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Travel Tips: 10 Things I Have Learned In A Lifetime Of Travel

Travel Tips: 10 Things I Have Learned In A Lifetime Of Travel

By Paul Marshman  

They say experience is the ability to recognize a mistake the second time you make it.

But I like think that if you do something often enough — like travelling, in my case — you learn a few things that help you avoid the most common mistakes.

I’ve travelled to 50 countries over the past 25 years, and along the way I’ve made a lot of the mistakes most travellers make. So in order to save others from the same missteps and help them have more enjoyable trips, I figured it’s time to share a few of the things I’ve learned.

Here are 10 travel tips I’ve acquired as I’ve made my way around the globe. Hopefully, they’ll help you travel a bit smarter the next time you take a trip.

Always Bring A Jacket

One of the great lessons I’ve learned from travelling in the tropics is that even in hot places, it gets cold. If you’re at the beach, chilly winds can sweep in off the ocean, and if you take the day trip toStorm at the beach the mountains, it can go from t-shirt weather to freezing cold in 15 minutes. I once decided to visit the cloud forest near steamy Granada, Nicaragua, and spent a whole morning shivering in the mist. So bring some warm clothes along on your trip, no matter what the forecast says.

Strike When The Iron’s Hot

When you see a great travel deal, first check it out for things like 12-hour layovers — then grab it quick. If a deal really is exceptional, it probably won’t be there if you come back the next day. Last summer I found a $500 flight to Ireland, one of my bucket list destinations. I took an hour to contemplate before booking it — big mistake. The deal was long gone. (More tips on booking great deals here.)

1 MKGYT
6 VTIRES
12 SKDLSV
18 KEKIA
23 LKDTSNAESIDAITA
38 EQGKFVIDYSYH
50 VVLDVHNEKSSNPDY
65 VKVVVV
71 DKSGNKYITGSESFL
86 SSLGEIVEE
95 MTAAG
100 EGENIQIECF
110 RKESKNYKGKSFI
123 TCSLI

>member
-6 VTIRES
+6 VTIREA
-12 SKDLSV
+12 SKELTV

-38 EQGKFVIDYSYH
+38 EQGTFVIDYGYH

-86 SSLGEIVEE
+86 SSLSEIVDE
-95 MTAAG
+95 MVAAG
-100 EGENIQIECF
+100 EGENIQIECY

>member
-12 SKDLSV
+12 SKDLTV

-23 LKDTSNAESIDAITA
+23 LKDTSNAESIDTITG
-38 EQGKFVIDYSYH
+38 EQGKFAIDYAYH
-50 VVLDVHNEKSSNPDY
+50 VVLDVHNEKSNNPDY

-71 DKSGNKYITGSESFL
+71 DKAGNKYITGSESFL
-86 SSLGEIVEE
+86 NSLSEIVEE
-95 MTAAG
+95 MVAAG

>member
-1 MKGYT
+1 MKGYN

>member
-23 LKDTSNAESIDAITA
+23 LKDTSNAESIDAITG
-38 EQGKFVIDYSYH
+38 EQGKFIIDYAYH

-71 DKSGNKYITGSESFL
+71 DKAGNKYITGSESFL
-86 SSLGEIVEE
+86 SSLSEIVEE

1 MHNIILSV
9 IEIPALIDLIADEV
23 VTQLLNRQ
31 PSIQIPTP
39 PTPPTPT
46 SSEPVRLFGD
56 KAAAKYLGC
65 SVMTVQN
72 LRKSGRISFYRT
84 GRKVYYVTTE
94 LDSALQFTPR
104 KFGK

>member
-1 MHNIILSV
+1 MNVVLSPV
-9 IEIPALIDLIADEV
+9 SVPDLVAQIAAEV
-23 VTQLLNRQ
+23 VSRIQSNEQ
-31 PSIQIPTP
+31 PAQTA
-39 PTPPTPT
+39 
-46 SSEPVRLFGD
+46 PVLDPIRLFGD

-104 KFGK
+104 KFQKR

Know What To See

Do your homework on the place you’re visiting: get the guidebook, read some blogs, or failing that, take a city tour when you get to town so you know what there is to see. Being spontaneous is great, but if you don’t know anything about your destination, you can do what I did long ago and leave Barcelona without ever seeing the Sagrada Familia, Antoni Gaudi’s famously wonky cathedral.

Don’t Dine In A Crowd

Avoid restaurants that have a large group dining in them. Big groups tend to get LOUD once they’ve had a couple of drinks — and they tend to suck up all the service, so you may end up waiting an hour before you get any food. I once ate a whole basket of nachos while trying to catch the waiter’s eye, and regretted it all night long.

Beware the Friendly Stranger

While most travellers have stories of great encounters with local people, the sad truth is that in most heavily touristed places, the locals really don’t want to know you unless they’re trying to sell Pickpocket photoyou something. So if a local is uncommonly friendly, or wants to be around you for no good reason, it’s best to have your guard up. He may just be a nice guy, but he may also be a con man or a pickpocket. Sometimes he can get you even if you’re wary, as I found out on a bus in Ecuador — you can read about it here.

Don’t Always Travel First Class

Notwithstanding what I just said about friendly strangers, you do want to meet the local people, and if you travel first class all the time, you won’t. Instead, you’ll meet other first-class passengers in the hotels and bus tours where you spend most of your time. Travelling a little cheaper makes you venture out on your own, and that’s where you meet people and have experiences. If you’re really nervous, hire a local guide — he can show you the sights the first-class tours miss, and give you a real insight into the local culture.